Council vets say they’ve left the city a little better off | SteamboatToday.com
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Council vets say they’ve left the city a little better off

Bennett, Engelken and Brenner discuss their time in city government

Avi Salzman

— Picture roads clear cut into the rock 50 feet from the chairlift on Howelsen Hill, 6,000-square-foot luxury homes plopped onto the ridgeline of Emerald Mountain.
If City Council President Kevin Bennett and the rest of the City Council had not acted to purchase the 177-acre Baxter property in 1997, the city could be host to just such a development next to its world-famous ski jumps. The fancy homes might even have shared camera time with soaring Olympians during World Cup telecasts on ESPN.
When the city purchased it, the Baxter property was already in the conceptual stages of a development plan, potentially a few months away from construction. But at the 11th hour, the city made its move. And, like many similar moves that occurred over the next few years, it worked.
To understand Bennett’s eight-year legacy on the City Council, it is as important to note what isn’t here as what is.
“I’d like to make big cut-outs of houses and put them up there so everyone could see what was going to happen,” he said. “When you’re presented with what’s there now, it’s hard for people to realize what’s happened.”
Bennett has been an influential force over the past eight years in securing open space, as the city approximately quadrupled its holdings of parkland in that time. With only about 230 acres of parkland in 1993 (excluding 800 acres on Buffalo Pass), the city now owns the fee title on more than 900 acres and has entered partnerships to secure the protection of thousands more.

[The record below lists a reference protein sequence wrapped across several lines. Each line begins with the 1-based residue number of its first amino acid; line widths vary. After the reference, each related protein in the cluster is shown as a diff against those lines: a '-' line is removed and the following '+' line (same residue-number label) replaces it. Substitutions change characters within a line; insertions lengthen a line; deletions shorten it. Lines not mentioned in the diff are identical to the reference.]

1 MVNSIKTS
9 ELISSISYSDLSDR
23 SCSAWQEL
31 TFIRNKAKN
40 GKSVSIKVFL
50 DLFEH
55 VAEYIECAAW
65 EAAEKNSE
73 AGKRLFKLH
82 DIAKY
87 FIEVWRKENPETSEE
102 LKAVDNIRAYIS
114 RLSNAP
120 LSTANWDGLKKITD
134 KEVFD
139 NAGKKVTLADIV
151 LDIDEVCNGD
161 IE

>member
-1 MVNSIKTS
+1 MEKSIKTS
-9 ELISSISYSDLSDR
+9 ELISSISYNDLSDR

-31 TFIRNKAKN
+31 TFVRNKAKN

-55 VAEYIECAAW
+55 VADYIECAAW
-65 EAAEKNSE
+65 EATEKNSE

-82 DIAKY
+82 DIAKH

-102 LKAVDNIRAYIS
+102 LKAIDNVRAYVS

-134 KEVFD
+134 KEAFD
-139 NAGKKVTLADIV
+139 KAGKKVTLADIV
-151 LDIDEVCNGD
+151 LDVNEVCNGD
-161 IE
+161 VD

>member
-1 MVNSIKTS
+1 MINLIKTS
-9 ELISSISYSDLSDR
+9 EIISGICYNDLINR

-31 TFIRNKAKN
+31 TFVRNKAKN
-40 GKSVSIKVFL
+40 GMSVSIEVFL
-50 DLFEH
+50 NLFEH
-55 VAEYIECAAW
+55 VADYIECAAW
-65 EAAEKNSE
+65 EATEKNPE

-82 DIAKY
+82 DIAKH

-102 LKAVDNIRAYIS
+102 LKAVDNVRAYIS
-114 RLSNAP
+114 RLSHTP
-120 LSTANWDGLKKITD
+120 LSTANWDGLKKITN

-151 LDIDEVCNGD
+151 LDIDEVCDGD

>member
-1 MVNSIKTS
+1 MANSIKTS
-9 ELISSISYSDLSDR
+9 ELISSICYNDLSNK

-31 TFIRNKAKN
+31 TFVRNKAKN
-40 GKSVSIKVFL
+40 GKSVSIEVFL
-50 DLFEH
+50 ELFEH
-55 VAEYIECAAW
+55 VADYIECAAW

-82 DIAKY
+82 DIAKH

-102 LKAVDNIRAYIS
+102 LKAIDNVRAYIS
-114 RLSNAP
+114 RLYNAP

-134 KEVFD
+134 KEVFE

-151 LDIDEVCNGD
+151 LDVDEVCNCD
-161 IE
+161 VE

The city’s efforts to preserve open space during Bennett’s presidency won it state recognition and even a brush with national acclaim. Steamboat Springs was named a semifinalist in a grants contest administered by the John F. Kennedy School of Government at Harvard University for the work the city and a number of public and private organizations to put together the Yampa River Legacy Project.
Bennett is a visionary few can dispute that. Centennial Hall, for one, was built on his vision. And the partnerships the city made during his tenure were virtually unprecedented for this part of the state. Northwest Colorado has received $58 million in grants over the past decade, much of that money coming to the city of Steamboat Springs and Routt County. That has helped the city buy large swaths of open space and accomplish goals in telecommunications and transportation without using a lot of city money. Bennett credits the city’s grant writers. They, in turn, speak of the political will that made the projects happen.
“It takes a while to get grant-funded projects done,” said Linda Kakela, the director of intergovernmental services. “Absolutely critical to the whole thing is to have the political will there long enough for projects to mature.”
But perhaps because his imprint has been seen on so many things, some of which the public was not particularly happy to pay for, Bennett has taken more than a few shots over the past eight years. He has been lampooned as “King Bennett,” despised by his next-door neighbor for what she felt was the defamation of her character and the subversion of the constitution and blamed at times for the breakup of local partnerships.
Bennett said he understands why people take him to task. But he thinks it has as much to do with the simple fact that he is constantly in the public eye as it has to do with his actions.
Bennett, an antiques dealer who has owned stores in Steamboat and a part-time property manager, will now focus more on his livelihood, but he is determined to stay involved in the community. One big effort he is pushing ahead full throttle is the Colorado Olympian Project, which is an attempt to improve the ski jumps on Howelsen Hill.